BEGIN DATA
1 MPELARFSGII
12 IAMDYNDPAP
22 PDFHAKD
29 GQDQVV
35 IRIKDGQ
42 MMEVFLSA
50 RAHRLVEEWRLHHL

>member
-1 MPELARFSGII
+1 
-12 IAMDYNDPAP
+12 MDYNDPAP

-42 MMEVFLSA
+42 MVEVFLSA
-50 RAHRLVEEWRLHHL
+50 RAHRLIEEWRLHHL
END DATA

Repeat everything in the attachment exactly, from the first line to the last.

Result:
1 MPELARFSGII
12 IAMDYNDPAP
22 PDFHAKD
29 GQDQVV
35 IRIKDGQ
42 MMEVFLSA
50 RAHRLVEEWRLHHL

>member
-1 MPELARFSGII
+1 
-12 IAMDYNDPAP
+12 MDYNDPAP

-42 MMEVFLSA
+42 MVEVFLSA
-50 RAHRLVEEWRLHHL
+50 RAHRLIEEWRLHHL